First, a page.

“The lyin’ liberal media!”
“You can’t trust that liberal media!”
“It’s the media’s fault!”
You hear this all the time, right? I can’t even begin to count how often I hear, read, and have people look me in the eye and say this. It’s just become a mantra.
And what the mind does with a mantra is make it true.
But my question always is: Which media? What sources are you reading/listening to/watching? The “media” is not a homogenous group.
Leading up to this election, the amount of lies shared on social media was startling. Shocking would be more apropos. Just after the election, the Today show aired a segment about misinformation shared on FB, and how it allowed fake news to reach millions of people.
Traditional news sources followed suit with similar stories all over the place.
Couple that with all the fake news on social media, and the implication is more than a bit scary.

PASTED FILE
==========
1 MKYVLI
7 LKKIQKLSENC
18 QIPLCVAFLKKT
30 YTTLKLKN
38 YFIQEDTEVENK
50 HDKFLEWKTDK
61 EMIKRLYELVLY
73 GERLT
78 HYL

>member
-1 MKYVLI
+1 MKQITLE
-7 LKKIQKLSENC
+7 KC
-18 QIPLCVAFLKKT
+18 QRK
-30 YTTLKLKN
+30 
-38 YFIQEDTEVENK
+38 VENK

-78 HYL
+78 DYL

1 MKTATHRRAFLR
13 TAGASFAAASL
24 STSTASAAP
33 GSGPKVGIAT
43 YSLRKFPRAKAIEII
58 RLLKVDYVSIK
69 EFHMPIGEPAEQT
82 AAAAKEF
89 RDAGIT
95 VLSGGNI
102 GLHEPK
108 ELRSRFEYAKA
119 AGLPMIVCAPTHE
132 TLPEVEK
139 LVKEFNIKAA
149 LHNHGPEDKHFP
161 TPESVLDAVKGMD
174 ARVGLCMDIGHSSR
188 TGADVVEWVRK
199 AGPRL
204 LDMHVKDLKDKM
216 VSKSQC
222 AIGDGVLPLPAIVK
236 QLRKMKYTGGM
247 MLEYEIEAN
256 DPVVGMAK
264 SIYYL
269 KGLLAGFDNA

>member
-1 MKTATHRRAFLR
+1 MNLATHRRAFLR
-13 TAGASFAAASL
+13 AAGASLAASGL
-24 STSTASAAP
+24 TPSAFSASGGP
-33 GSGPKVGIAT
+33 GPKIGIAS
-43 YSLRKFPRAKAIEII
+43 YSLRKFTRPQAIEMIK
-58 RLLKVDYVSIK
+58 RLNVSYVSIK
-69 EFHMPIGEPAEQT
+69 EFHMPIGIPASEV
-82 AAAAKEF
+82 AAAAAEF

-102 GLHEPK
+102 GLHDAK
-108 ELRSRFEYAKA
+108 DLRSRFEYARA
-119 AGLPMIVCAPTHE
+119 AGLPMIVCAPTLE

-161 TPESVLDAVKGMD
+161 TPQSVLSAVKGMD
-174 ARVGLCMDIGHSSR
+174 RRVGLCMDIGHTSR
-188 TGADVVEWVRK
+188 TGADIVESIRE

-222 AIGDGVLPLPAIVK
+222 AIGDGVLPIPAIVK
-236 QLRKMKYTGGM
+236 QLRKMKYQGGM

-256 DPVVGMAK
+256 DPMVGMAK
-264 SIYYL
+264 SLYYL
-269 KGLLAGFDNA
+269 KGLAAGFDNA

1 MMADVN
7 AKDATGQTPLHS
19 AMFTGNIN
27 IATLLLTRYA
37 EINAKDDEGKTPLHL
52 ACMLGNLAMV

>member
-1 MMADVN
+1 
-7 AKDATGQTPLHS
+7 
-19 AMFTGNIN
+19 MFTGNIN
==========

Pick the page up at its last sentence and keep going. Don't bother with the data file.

Doesn’t it frighten you?
Stories that went viral (and have been repeated to me ad nauseum) about issues as diverse as gay wedding vans, Obama invalidating the election (which then even morphed into his intention to become dictator), and the ban of the national anthem were, guess what? All made up—and by the same man.
Paul Horner, the genius behind a Facebook fake-news empire, makes his living off viral news hoaxes. He convinced the Internet that he’s British graffiti artist Banksy. He also published the fake news of a Yelp vs. “South Park” lawsuit last year, which went viral.
And he makes a ton of money doing so.
But that was then, and of course, this is now. Through this election, Horner found a huge audience for his fake news. And found it far broader reaching.